Lévy flight foraging hypothesis

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The Lévy flight foraging hypothesis is a hypothesis in the field of biology that may be stated as follows:

Since Lévy flights and walks can optimize search efficiencies, therefore natural selection should have led to adaptations for Lévy flight foraging.[1]

Background[edit]

The movement of animals closely resembles in many ways the random walks of dust particles in a fluid.[2] This similarity led to interest in trying to understand how animals move via the analogy to Brownian motion. This conventional wisdom held until the early 1990s. However, starting in the late 1980s, evidence began to accumulate that did not fit the theoretical predictions.[2]

In 1999, a theoretical investigation of the properties of Lévy flights showed that an inverse square distribution of flight times or distances could optimize the search efficiency under certain circumstances.[3] Specifically, a search based on a Lévy walk, consisting of a constant velocity search following a Lévy flight path, is optimal for searching sparsely and randomly distributed revisitable targets in the absence of memory. The team of researchers, consisting of Gandhimohan M. Viswanathan, Sergey V. Buldyrev, Marcos Gomes E. da Luz, Shlomo Havlin, Ernesto P. Raposo and H. Eugene Stanley, published these results in 1999 in the journal Nature.

There has been some controversy about the reality of Lévy flight foraging. Early studies were limited to a small range of movement, and thus the type of motion could not be unequivocally determined; and in 2007 flaws were found in a study of wandering albatrosses which was the first empirical example of such a strategy.[4] There are however many new studies backing the Lévy flight foraging hypothesis.[5][6][7][8]

Recent studies use newer statistical methods [9] and larger data sets showing longer movement paths.[10] Studies published in 2012 and 2013 re-analysed wandering albatross foraging paths and concluded strong support for truncated Lévy flights and Brownian walks consistent with predictions of the Lévy flight foraging hypothesis.[11][12]

References[edit]

  1. ^ Viswanathan, G.M.; Raposo, E.P.; da Luz, M.G.E. (September 2008). "Lévy flights and superdiffusion in the context of biological encounters and random searches". Physics of Life Reviews 5 (3): 133–150. doi:10.1016/j.plrev.2008.03.002. 
  2. ^ a b Buchanan, Mark (4 June 2008). "Ecological modelling: The mathematical mirror to animal nature". Nature 453: 714–716. doi:10.1038/453714a. 
  3. ^ Viswanathan, G. M.; Buldyrev, Sergey V.; Havlin, Shlomo; da Luz, M. G. E.; Raposo, E. P.; Stanley, H. Eugene (28 October 1999). "Optimizing the success of random searches". Nature 401 (6756): 911–914. doi:10.1038/44831.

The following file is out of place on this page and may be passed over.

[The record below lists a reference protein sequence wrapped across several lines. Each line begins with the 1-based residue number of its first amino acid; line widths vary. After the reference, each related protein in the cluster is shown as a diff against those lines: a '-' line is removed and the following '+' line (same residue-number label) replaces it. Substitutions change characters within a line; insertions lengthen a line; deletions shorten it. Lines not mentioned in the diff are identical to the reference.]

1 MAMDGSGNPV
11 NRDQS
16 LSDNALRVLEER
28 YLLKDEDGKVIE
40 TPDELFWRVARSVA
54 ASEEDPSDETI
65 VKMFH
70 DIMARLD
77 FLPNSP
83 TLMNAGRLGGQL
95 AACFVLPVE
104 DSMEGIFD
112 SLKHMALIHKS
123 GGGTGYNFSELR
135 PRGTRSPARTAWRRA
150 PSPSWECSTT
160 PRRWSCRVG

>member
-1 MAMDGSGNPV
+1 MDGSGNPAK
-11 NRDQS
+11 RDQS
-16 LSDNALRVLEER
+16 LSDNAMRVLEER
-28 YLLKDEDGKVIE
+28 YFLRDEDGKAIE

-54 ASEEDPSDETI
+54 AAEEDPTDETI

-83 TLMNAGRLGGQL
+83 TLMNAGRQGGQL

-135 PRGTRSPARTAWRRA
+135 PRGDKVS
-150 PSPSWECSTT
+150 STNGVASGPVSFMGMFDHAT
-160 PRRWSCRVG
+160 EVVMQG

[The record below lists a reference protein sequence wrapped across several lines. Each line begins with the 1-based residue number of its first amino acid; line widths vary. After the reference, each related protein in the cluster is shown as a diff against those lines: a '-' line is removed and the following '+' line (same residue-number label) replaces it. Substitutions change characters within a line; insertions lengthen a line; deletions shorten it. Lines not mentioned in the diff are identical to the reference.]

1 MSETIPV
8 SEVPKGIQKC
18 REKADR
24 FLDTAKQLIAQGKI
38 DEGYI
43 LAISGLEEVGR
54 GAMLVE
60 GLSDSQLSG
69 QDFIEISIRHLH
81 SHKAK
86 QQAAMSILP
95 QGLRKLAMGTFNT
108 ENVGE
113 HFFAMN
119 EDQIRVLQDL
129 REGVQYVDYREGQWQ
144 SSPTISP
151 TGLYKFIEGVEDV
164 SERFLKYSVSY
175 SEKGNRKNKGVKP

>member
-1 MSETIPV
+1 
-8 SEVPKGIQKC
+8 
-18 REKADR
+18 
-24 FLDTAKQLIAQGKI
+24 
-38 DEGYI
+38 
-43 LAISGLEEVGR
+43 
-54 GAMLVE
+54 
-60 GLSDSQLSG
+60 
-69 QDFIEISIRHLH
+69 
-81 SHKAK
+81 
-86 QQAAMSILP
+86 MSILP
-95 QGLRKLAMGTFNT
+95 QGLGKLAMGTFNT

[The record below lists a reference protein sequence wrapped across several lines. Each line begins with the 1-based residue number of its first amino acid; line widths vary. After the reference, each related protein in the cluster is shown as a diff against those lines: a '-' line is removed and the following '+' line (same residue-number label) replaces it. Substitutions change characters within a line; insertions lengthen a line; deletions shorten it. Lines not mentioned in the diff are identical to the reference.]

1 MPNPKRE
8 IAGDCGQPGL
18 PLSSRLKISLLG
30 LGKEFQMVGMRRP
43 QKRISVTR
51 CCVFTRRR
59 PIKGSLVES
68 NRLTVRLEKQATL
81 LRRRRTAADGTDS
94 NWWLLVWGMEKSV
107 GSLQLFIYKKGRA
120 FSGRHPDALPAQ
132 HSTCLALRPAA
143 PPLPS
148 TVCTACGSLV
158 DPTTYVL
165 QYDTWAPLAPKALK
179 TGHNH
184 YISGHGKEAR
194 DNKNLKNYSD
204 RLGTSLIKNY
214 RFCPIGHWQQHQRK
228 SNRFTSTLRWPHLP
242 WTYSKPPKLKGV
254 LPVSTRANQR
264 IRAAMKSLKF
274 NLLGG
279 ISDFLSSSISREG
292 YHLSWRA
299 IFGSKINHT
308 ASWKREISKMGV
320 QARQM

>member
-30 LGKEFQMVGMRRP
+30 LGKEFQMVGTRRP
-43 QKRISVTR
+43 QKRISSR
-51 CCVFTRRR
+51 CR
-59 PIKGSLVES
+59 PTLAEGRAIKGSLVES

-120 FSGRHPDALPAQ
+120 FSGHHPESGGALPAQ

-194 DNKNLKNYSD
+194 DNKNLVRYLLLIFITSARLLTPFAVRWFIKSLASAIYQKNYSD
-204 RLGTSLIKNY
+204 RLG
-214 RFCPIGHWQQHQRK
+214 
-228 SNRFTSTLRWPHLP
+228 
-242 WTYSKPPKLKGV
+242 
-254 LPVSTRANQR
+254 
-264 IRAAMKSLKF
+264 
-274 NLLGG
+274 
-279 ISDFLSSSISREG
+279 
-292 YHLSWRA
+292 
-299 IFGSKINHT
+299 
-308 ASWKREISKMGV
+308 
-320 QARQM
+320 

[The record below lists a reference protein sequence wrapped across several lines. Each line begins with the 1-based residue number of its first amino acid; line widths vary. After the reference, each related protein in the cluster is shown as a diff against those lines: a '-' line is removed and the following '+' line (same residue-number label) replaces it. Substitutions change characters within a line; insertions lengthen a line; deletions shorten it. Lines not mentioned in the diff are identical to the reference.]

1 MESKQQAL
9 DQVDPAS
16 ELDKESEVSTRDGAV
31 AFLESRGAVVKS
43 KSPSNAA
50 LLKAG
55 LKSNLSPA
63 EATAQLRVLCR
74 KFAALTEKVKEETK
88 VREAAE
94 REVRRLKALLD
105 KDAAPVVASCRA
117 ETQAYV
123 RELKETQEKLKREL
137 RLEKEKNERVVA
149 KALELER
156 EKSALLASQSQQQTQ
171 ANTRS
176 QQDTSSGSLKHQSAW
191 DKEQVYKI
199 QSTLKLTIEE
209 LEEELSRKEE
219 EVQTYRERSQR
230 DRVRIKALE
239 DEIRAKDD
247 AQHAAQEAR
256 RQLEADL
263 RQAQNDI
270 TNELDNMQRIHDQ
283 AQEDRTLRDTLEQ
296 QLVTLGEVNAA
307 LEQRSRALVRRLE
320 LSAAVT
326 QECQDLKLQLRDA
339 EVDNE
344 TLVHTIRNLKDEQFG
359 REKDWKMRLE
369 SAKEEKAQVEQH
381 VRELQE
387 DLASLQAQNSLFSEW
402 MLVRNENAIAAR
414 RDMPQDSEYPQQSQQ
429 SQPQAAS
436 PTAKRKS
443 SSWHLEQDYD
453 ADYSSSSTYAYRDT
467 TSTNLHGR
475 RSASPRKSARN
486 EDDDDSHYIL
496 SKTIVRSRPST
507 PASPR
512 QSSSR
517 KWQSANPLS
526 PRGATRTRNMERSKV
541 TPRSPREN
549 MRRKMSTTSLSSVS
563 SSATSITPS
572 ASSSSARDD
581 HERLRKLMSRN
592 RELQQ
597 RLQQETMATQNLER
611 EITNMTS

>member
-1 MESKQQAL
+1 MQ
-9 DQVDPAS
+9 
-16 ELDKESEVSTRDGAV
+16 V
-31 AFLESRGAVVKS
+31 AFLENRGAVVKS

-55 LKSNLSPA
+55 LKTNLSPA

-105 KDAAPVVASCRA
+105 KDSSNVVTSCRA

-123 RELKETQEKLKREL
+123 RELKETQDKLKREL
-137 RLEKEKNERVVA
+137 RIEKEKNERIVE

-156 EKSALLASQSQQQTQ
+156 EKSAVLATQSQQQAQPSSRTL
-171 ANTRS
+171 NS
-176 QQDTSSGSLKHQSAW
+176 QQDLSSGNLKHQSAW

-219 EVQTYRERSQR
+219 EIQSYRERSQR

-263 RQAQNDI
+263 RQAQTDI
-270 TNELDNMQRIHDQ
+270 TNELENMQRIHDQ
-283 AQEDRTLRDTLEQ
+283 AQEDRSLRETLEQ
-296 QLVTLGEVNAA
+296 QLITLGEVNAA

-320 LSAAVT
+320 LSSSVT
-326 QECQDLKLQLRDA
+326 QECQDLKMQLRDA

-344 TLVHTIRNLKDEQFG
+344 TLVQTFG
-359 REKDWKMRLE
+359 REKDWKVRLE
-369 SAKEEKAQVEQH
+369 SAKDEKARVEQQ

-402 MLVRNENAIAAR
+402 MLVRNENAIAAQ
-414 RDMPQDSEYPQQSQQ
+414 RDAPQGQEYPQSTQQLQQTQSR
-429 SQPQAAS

4. ^ Edwards, A. M.; Phillips, R. A.; Watkins, N. W.; Freeman, M. P.; Murphy, E. J.; Afanasyev, V.; Buldyrev, Sergey V.; da Luz, M. G. E.; Raposo, E. P.; Stanley, H. Eugene; Viswanathan, G. M. (25 October 2007). "Revisiting Lévy flight search patterns of wandering albatrosses, bumblebees and deer". Nature 449: 1044–1048. doi:10.1038/nature06199. 
  5. ^ Sims, David W.; Southall, Emily J., Humphries, Nicolas E., Hays, Graeme C., Bradshaw, Corey J. A., Pitchford, Jonathan W., James, Alex, Ahmed, Mohammed Z., Brierley, Andrew S., Hindell, Mark A., Morritt, David, Musyl, Michael K., Righton, David, Shepard, Emily L. C., Wearmouth, Victoria J., Wilson, Rory P., Witt, Matthew J., Metcalfe, Julian D. "Scaling laws of marine predator search behaviour". Nature 451 (7182): 1098–1102. doi:10.1038/nature06518. 
  6. ^ Humphries, Nicolas E.; Queiroz, Nuno, Dyer, Jennifer R. M., Pade, Nicolas G., Musyl, Michael K., Schaefer, Kurt M., Fuller, Daniel W., Brunnschweiler, Juerg M., Doyle, Thomas K., Houghton, Jonathan D. R., Hays, Graeme C., Jones, Catherine S., Noble, Leslie R., Wearmouth, Victoria J., Southall, Emily J., Sims, David W. "Environmental context explains Lévy and Brownian movement patterns of marine predators". Nature 465 (7301): 1066–1069. doi:10.1038/nature09116. PMID 20531470. 
  7. ^ Raichlen, David A.; Wood, Brian M.; Gordon, Adam D.; Maballa, Audax Z.P.; Marlowe, Frank W.; Pontzer, H. (2014). "Evidence of Lévy walk foraging patterns in human hunter-gatherers". Proceedings of the National Academy of Sciences U.S.A. 111: 728–733. doi:10.1073/pnas.1318616111. 
  8. ^ Sims, David W.; Reynolds, Andrew M.; Humphries, Nicholas E.; Southall, Emily J.; Wearmouth, Victoria J.; Metcalfe, Brett; Twitchett, Richard J. (14 July 2014). "Hierarchical random walks in trace fossils and the origin of optimal search behavior". The Proceedings of the National Academy of Sciences. doi:10.1073/pnas.1405966111. Retrieved 16 July 2014. 
  9. ^ Clauset, Aaron; Shalizi, Cosma R.; Newman, Mark E.J. (2009). "Power-law distributions in empirical data". SIAM Review 51: 661–703. doi:10.1137/070710111. 
  10. ^ Sims, David W.; Humphries, Nicolas E.; Bradford, Russell W.; Bruce, Barry D. "Lévy flight and Brownian search patterns of a free-ranging predator reflect different prey field characteristics". Journal of Animal Ecology 81: 432–442. doi:10.1111/j.1365-2656.2011.01914.x. 
  11. ^ Humphries, Nicolas E.; Weimerskirch, H.; Queiroz, N.; Southall, Emily J.; Sims, David W. (2012). "Foraging success of biological Lévy flights recorded in situ". Proceedings of the National Academy of Sciences U.S.A. 109: 7169–7174. doi:10.1073/pnas.1121201109. 
  12. ^ Humphries, Nicolas E.; Weimerskirch, Henri, Sims, David, W. (2013). "A new approach for objective identification of turns and steps in organism movement data relevant to random walk modelling". Methods in Ecology and Evolution 4: 480–490. doi:10.1111/2041-210X.12096.